Care Standards Tribunal – MM v CQC [2012] 1978.EA

Topics covered: Ridouts professional advice

In this case the Appellant Ms M, appealed to the Care Standards Tribunal against the CQC’s decision to refuse her application to be the registered manager of a care home.

The Law

Section 15 of the Health and Social Care Act 2008 (Regulated Activities) Regulations 2010 sets out the criteria for the grant or refusal of registration as a manager.

Regulation 6 stipulates that a person shall not manage the carrying out of a regulated activity unless they are fit to do so. A manager must be of ‘good character’ and ‘be able to provide references, satisfactory evidence of conduct in previous employment and a full employment history with an explanation of any gaps’.

Under section 32 of the Health and Social Care Act 2008 the burden of proof i.e on the balance of probabilities was placed on Ms M to show she was a fit person of good character to be registered as manager. In essence the Tribunal takes an inquisitorial, not an adversarial approach to hearings.


Ms M had 5 convictions and 2 cautions relating to offences she committed between 1995 and 2010, most of which were committed in her teenage years.

Ms M did not apply to be manager at the home when the position arose because she believed her previous offences would hinder her registration. There were no suitable candidates for the position and so Ms M accepted the position in August 2011.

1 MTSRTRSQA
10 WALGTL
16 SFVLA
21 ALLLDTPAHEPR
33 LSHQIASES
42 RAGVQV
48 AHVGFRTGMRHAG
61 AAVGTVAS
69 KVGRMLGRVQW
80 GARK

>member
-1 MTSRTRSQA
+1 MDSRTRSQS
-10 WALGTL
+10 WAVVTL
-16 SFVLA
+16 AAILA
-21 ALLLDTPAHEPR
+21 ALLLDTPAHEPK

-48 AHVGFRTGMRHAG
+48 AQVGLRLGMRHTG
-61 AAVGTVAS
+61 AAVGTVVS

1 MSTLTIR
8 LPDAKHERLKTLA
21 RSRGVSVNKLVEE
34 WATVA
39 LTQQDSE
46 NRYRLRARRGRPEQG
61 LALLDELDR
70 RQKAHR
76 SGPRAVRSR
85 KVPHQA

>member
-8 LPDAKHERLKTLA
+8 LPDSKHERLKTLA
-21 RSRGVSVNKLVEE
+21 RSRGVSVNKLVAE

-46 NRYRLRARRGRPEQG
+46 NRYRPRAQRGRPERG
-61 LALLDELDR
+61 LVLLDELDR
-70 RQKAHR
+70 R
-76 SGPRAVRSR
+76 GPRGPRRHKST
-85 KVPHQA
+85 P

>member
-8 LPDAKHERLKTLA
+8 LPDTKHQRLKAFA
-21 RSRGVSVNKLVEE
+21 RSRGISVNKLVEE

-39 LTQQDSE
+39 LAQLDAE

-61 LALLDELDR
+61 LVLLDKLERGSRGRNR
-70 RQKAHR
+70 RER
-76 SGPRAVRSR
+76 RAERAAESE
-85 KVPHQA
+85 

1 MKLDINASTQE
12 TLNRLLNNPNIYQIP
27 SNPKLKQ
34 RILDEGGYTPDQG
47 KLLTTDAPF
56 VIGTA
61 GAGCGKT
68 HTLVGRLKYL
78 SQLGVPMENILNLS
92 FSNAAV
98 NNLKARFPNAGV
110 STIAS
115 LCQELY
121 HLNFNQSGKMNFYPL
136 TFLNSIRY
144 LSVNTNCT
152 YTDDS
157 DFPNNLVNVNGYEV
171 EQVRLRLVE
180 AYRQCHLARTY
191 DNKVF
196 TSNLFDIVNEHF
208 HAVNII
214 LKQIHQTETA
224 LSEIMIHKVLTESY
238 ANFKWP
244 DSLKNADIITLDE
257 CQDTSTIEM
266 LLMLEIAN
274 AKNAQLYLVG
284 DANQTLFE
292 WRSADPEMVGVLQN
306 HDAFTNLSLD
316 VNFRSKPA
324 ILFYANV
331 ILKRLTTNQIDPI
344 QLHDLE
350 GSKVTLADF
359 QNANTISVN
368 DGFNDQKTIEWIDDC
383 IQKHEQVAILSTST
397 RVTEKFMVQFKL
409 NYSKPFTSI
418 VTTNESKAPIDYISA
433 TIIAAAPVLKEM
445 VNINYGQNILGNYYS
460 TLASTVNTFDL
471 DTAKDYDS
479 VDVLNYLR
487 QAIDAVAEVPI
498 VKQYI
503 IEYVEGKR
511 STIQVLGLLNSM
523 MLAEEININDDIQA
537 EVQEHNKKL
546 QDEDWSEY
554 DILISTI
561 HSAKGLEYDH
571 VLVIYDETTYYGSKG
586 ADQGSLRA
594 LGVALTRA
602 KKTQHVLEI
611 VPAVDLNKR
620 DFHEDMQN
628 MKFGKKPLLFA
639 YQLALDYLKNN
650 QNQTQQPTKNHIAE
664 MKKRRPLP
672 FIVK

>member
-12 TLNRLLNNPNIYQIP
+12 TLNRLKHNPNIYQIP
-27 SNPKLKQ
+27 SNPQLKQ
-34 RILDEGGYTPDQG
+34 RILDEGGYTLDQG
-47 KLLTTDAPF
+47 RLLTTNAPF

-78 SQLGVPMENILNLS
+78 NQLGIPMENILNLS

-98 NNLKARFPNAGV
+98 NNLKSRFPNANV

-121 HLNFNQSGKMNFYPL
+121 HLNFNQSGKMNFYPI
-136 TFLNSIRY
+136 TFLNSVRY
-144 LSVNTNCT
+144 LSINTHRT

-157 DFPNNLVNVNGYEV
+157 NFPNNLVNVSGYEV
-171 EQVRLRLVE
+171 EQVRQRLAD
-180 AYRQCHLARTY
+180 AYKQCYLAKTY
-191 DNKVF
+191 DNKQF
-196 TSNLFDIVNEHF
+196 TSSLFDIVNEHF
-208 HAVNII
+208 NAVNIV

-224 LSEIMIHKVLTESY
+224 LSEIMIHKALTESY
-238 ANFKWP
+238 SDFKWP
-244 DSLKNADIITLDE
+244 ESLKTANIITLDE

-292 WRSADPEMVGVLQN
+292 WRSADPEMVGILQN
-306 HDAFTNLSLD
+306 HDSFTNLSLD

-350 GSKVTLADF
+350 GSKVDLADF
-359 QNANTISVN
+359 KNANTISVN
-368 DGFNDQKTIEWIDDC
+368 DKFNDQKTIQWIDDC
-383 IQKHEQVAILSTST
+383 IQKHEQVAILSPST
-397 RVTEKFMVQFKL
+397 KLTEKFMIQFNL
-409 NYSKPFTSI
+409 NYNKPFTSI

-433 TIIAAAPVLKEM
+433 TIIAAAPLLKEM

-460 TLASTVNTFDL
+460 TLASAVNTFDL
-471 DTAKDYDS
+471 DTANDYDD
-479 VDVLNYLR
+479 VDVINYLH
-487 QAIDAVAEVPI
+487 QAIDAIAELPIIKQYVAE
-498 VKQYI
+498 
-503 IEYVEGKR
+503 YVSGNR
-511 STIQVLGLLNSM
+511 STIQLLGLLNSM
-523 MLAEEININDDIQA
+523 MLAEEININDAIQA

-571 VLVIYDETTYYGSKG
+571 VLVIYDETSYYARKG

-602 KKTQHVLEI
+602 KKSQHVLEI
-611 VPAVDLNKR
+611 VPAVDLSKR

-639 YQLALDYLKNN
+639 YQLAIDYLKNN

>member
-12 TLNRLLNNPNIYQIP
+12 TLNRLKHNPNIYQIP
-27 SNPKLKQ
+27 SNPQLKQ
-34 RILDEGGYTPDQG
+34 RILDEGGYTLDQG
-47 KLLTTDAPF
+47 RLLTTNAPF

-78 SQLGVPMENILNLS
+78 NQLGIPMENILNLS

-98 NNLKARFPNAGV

In January 2012 Ms M applied to the CQC to be manager of the home. She declared her convictions to CQC and had a ‘fit person’ interview. Following the interview, Ms M was asked for further comment on her interview questions which she provided.

Ms M’s application was refused in April 2012. CQC claimed they had doubts about her character and recorded that Ms M had not demonstrated remorse.  Ms M sent written representations against the proposed refusal to CQC but her registration was refused. She appealed the decision to the Tribunal in July 2012.

Tribunal’s decision

The Panel considered that the matters to be satisfied in respect of Mrs M’s character were as follows:

  • Openness and honesty – the Panel concluded that Ms M had been honest in her information to her employer, CQC and the Panel about her offending.
  • Judgement – Ms M’s judgement in a professional setting had never been called into question
  • Willingness to cooperate with the police and CQC – Mrs M cooperated with the police and CQC.
  • Remorse – the Panel strongly disagreed with the CQC assessment that Ms M did not demonstrate remorse.
  • The pattern of convictions, including the fact that the most recent incidents were whilst working at the home – the risk to residents from future repetition of conduct was found to be very low.
  • The fact that the 2010 caution involved her son and the implications for vulnerable adults in the home – the Panel found the risk to residents to be low as if Ms M committed another offence she would inevitably be dismissed removing any direct risk of harm to residents.


The Panel found that the CQC had failed to give sufficient weight to the positive evidence in the Case. The Panel were satisfied on the balance of the evidence that Ms M was of sufficiently good character to be registered manager at the home.

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